Bowel disorders and its spatial trend in Manitoba, Canada

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Torabi, Mahmoud
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Abstract Background Bowel disorders have destructive impacts on the patients social and mental aspects of life and can cause emotional distress. The risk of developing bowel incontinence also increases with age. The rate of incidence of inflammatory bowel disease in Manitoba, Canada, has been unusually raised. Therefore, it is important to identify trends in the incidence of bowel disorders that may suggest further epidemiological studies to identify risk factors and identify any changes in important factors. Methods An important part of spatial epidemiology is cluster detection as it has the potential to identify possible risk factors associated with disease, which in turn may lead to further investigations into the nature of diseases. To test for potential disease clusters many methods have been proposed. The focused detection methods including the circular spatial scan statistic (CSS), flexible spatial scan statistic (FSS), and Bayesian disease mapping (BYM) are among the most popular disease detection procedures. A frequentist approach based on maximum likelihood estimation (MLE) has been recently used to identify potential focused clusters as well. The aforementioned approaches are studied by analyzing a dataset of bowel disorders in the province of Manitoba, Canada, from 2001 to 2010. Results The CSS method identified less regions than the FSS method in the south part of the province as potential clusters. The same regions were identified by the BYM and MLE methods as being potential clusters of bowel disorders with a slightly different order of significance. Most of these regions were also detected by the CSS or FSS methods. Conclusions Overall, we recommend using the methods BYM and MLE for cluster detection with the similar population and structure of regions as in Manitoba. The potential clusters of bowel disorders are generally located in the southern part of the province including the eastern part of the city of Winnipeg. These results may represent real increases in bowel disorders or they may be an indication of other covariates that were not adjusted for in the model used here. Further investigation is needed to examine these findings, and also to explore the cause of these increases.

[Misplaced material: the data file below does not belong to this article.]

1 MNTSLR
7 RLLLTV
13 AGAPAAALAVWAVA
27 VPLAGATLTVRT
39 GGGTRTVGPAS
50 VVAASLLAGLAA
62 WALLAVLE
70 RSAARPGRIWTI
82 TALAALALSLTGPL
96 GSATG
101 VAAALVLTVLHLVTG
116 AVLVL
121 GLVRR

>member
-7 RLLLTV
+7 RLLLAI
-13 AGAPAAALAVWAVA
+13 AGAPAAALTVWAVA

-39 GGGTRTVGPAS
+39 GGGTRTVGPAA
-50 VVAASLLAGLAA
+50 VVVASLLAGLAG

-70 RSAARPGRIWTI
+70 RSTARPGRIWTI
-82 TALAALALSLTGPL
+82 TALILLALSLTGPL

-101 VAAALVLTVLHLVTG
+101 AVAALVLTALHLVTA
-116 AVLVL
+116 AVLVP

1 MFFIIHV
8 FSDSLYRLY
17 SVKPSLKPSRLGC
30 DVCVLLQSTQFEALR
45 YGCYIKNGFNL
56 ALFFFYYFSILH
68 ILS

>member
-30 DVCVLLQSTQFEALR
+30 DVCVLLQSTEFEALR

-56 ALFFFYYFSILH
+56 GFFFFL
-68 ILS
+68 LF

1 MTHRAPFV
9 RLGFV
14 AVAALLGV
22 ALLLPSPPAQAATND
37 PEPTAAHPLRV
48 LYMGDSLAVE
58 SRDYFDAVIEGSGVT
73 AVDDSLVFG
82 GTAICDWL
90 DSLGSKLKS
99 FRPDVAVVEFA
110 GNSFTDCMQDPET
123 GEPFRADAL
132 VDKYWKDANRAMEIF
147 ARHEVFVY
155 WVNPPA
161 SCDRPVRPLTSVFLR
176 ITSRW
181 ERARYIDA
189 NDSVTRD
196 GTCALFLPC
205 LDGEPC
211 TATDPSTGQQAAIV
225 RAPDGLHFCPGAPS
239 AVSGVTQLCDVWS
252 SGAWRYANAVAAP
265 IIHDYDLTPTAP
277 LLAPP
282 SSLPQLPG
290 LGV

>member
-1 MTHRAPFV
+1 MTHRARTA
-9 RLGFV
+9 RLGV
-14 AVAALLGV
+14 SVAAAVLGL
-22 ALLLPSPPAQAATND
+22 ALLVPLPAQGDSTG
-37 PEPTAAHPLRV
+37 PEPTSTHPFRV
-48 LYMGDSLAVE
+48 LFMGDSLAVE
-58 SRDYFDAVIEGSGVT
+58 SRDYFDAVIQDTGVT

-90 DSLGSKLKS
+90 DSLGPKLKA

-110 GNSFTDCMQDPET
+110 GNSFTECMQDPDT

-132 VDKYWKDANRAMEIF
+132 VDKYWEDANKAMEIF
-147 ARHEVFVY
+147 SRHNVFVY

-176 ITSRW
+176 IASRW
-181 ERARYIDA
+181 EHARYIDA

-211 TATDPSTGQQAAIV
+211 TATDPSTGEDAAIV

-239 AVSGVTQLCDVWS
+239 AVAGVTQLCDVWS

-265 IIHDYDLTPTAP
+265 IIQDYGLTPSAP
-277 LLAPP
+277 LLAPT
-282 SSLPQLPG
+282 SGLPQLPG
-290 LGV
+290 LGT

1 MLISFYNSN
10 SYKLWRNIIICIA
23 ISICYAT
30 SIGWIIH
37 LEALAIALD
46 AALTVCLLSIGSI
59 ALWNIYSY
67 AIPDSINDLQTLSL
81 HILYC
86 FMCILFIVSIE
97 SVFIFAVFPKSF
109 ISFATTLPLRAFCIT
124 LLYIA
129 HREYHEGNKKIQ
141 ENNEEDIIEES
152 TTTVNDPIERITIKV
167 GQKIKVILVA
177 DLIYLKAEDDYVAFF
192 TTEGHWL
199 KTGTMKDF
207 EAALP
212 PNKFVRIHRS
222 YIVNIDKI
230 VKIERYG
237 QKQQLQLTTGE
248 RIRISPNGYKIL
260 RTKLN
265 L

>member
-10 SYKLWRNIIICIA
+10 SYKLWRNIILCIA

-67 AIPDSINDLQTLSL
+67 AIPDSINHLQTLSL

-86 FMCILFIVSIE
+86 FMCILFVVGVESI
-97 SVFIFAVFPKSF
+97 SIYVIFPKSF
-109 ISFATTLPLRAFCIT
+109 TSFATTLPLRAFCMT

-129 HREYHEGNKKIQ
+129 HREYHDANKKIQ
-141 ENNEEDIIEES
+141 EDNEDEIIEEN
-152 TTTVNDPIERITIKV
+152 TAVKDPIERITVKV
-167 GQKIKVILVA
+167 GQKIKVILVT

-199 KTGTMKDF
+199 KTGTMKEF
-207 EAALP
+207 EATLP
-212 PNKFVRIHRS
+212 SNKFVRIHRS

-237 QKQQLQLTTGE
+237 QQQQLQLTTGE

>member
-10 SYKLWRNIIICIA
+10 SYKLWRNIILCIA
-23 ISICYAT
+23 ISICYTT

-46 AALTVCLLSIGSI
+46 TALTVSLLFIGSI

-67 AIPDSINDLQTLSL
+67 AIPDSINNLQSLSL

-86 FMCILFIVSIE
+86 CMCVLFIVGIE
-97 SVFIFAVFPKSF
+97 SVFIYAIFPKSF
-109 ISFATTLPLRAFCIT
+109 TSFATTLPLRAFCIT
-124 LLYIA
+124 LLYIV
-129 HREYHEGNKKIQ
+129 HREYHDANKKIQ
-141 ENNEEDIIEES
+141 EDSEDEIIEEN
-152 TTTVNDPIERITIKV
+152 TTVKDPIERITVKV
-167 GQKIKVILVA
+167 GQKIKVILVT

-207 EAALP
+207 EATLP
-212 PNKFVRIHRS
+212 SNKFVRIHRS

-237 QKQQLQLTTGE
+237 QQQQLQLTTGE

BMC Public Health. 2014 Mar 27;14(1):285